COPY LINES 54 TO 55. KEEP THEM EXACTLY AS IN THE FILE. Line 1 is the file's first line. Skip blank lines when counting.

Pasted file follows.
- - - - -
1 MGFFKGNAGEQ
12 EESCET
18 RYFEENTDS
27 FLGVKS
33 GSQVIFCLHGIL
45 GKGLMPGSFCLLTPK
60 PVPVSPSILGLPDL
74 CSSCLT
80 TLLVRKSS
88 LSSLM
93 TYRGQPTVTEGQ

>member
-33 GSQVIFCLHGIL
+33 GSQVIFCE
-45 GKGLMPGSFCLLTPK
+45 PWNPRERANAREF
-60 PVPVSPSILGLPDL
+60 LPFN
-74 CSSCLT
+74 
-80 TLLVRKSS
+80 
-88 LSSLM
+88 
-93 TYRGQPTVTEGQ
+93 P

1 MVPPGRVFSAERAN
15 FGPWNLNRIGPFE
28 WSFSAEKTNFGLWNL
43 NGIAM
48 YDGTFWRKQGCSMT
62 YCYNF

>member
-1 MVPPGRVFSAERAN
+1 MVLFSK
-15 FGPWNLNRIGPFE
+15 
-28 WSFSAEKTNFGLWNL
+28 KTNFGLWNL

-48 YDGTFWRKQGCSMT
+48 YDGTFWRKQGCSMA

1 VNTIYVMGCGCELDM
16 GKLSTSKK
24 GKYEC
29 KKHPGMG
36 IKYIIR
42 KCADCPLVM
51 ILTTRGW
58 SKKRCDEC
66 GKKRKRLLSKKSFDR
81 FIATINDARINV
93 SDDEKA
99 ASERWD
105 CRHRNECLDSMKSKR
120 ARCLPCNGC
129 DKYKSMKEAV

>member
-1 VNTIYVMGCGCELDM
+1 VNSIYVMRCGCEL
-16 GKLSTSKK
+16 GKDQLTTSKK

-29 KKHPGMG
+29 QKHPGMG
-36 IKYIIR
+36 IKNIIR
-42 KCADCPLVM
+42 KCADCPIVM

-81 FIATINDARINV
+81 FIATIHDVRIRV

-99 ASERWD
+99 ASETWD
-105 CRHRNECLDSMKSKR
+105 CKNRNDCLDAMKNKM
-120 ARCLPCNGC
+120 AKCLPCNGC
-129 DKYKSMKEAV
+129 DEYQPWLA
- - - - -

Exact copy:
105 CRHRNECLDSMKSKR
120 ARCLPCNGC